Would You Recognize Real Estate Fraud If You Saw It?
Are you a real estate investor? It’s a great way to make money if you know what you’re doing. But would you recognize real estate fraud if you saw it? If not you could lose everything in just a single transaction. “Real estate investors need to be vigilant,” says Ken Collis founder and CEO of TLK Fusion Marketing. “You need to look carefully for red flags before you cough up any cash to buy homes or buildings.”
What should you look for?
Smart real estate investors look for clues that may signal that they are in the midst of a legal matter that involves real estate fraud. There are certain things that will tip them off. One of those clues is fact-patterns provided by potential clients that don’t seem to add up. You would think that when facts are provided they are substantiated by proof. But other times these facts are completely unsupported by the documentation presented.
In some cases, the clients are not to blame. They may actually be the victims of a real estate scam. And other times they may be consciously participating by creating and initiating the real estate themselves. There are unscrupulous individuals and they can do unbelievable things with personal information. Their actions can range from relatively minor infractions to life-destroying scams.
Attorneys for real estate investors often have to become detectives when they find that their client’s explanations of events or circumstances do not seem to jibe.
Do we smell fraud? Looks like it.
Can you imagine, as an attorney, discovering a trusted client may be involved in a scam? How do you think he or she will handle a situation like this?
The first step is familiarizing themselves with the types of real estate fraud that are popular with this type of scammer. The next step is a bit intense but it’s a step that can’t be skipped.
Ken Collis, founder and CEO of TLK Fusion Marketing of Los Angeles California, says as tedious as it may be, the only way to get answers is to follow the paper trail to get to the bottom of the situation. “The attorney may find that there are several perpetrators, some of whom are fully aware of what’s going on and other unwitting participants.”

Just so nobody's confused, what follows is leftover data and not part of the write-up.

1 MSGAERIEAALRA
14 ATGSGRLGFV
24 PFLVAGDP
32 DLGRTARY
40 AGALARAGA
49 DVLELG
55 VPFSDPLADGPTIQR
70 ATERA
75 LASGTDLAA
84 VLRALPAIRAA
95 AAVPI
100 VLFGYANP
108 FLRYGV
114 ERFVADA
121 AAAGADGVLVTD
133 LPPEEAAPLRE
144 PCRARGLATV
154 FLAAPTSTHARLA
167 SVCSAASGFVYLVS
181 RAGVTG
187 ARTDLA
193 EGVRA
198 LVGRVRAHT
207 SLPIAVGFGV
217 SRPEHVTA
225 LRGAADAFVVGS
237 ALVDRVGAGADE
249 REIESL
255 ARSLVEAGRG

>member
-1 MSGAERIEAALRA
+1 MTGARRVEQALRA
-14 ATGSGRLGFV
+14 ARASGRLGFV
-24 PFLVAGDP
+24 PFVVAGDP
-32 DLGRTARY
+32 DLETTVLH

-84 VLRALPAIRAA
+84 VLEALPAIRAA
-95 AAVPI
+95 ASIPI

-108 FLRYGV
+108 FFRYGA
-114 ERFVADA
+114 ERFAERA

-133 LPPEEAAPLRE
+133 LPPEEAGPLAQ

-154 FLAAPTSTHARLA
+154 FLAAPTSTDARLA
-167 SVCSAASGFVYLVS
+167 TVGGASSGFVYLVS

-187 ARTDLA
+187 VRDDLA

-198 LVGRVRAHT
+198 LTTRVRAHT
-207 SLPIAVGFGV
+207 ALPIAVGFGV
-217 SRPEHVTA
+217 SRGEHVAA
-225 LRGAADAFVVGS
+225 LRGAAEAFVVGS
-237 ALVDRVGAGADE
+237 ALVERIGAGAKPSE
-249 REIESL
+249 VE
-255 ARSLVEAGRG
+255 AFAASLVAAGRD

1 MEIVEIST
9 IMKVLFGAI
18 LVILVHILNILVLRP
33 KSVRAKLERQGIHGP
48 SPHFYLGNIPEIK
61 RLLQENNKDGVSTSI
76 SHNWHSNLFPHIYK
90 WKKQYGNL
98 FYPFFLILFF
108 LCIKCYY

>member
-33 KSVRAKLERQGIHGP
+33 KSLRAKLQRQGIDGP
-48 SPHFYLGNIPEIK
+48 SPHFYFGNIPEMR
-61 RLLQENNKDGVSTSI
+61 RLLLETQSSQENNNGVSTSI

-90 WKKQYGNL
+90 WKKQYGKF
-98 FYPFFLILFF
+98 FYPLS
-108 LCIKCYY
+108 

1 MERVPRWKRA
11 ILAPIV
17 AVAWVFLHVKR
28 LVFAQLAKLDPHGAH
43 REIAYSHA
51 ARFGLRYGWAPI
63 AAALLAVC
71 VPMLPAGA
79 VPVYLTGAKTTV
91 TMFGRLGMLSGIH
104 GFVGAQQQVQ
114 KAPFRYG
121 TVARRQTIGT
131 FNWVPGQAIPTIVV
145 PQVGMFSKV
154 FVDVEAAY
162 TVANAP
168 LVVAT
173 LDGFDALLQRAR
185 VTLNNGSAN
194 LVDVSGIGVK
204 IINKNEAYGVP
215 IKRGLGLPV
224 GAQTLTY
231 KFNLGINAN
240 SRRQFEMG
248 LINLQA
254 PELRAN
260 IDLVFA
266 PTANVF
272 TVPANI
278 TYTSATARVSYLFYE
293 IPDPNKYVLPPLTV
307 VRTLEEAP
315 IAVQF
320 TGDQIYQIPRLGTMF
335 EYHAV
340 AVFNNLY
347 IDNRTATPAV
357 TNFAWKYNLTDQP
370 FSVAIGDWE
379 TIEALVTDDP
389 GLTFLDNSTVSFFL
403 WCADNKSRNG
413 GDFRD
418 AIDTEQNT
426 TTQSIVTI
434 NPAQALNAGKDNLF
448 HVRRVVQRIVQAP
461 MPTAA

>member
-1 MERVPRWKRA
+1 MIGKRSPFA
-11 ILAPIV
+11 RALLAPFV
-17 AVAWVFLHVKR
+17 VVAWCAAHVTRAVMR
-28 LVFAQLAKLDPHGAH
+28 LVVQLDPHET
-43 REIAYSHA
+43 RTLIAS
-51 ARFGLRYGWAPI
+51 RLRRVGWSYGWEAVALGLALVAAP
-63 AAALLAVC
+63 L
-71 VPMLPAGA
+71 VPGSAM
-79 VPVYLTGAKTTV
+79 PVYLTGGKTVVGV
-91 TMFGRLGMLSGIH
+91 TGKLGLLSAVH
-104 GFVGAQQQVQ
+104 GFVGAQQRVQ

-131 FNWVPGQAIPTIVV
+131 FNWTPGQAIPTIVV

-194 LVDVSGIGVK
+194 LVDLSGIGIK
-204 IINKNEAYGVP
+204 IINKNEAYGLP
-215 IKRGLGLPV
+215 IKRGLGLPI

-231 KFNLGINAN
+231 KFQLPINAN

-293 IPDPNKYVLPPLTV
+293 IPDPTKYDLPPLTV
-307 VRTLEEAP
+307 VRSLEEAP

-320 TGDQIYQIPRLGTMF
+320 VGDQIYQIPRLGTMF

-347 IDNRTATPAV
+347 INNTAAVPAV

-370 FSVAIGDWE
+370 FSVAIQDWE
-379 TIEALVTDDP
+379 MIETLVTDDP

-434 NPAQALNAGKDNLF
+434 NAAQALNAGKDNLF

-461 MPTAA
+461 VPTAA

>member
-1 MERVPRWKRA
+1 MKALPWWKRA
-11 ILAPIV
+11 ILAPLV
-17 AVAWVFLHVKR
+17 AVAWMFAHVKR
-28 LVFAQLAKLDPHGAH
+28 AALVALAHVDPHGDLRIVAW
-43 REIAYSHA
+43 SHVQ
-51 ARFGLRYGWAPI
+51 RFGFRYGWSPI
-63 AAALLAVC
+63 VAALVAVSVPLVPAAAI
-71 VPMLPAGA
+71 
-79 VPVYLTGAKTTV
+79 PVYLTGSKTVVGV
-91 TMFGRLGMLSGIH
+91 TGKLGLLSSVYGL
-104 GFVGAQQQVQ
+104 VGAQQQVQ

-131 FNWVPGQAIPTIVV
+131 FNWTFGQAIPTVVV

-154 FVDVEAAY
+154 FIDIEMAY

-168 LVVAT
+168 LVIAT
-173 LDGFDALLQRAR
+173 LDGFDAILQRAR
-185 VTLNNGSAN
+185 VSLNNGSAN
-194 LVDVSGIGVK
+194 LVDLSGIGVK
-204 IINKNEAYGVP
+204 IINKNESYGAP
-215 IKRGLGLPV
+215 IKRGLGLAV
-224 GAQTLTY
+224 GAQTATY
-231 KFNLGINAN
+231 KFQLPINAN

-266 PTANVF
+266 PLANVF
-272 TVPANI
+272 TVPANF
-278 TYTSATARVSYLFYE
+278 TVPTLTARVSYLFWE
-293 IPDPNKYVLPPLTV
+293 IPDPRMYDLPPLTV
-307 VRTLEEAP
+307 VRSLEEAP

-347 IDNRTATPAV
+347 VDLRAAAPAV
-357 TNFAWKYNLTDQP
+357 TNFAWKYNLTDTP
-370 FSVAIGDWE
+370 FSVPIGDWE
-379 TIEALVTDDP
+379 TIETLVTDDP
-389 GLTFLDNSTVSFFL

Scammers on the team may extend far beyond the investors themselves. The list may include mortgage brokers, Ken Collis adds, and also loan officers. In on the scam may be closing attorneys, buyers and sellers. Surprisingly bankers and title companies have also committed real estate fraud.
Real estate scams can and do ruin lives. People have their houses stolen from under them. Some are forced to file bankruptcy. Their credit reports are often irreparably damaged and their credit ratings drop.
Worse than all of this is the astronomical attorneys fees they are forced to pay to help them get free of the tangled web of a real estate fraud, warns TLK Fusion Marketing
The scam may cloud the title, which could prevent the seller from being able to sell their house. They might also have problems taking out another mortgage or equity in the current house to use as collateral for a new home.
Who is targeted by these scams?
Anyone may fall prey, but the groups most targeted by real estate scammers are the same targeted by almost every scam: usually the elderly. Also targeted are homeowners in distress because their homes are already in foreclosure, and individuals with low incomes.
There may be legitimate real estate transactions that have similar circumstances as the scams, but an attorney must perform due diligence to determine whether anything is fishy. If fraud proves to be the case, the attorney needs to quickly inform the client and be sure he or she understands what he or she is getting into. The best choice would be to get out of the transaction immediately.
Here are a few things to be aware of:
Companies that prey upon desperate people who are behind on mortgage payments and whose mortgage company has commenced foreclosure proceedings. They tell the homeowner that they can save their home if the borrowers enact a “temporary” title transfer to the Rescue Company, and promise that the owner can stay in their home and pay rent during the temporary title transfer. But the “rescue companies” often sell the homes once they obtain the title.
These programs offer borrowers a quick way out of their mortgages by convincing them of loopholes that will allow the borrowers to escape the mortgage. These companies charge a premium price for their “service”.
Home Improvement Fraud
This type of scam involves realtors or other people who get home improvement loans in the names of fictitious people. The agents can also use personal information of unsuspecting victims to obtain these loans.
Most people are familiar with real estate flipping with all the programs on TV. Flipping means buying a property cheaply and then quickly selling it at a price that is well above its appraised value. Flipping for a profit is legal but there is also illegal flipping. Every state is different.
When a person files false documents with the local court they are committing rental fraud. In order to file the paperwork, the renter has to forge signatures of the owner and the bank officers. The criminal can then take out new loans on the property. Shortly thereafter, they are nowhere to be found.
Sadly, many homeowners do not know about any of these common scams. Never sign documents you do not understand, reminds Ken Collis. “Always get details in writing. If something seems suspicious, ask questions and proceed with caution.”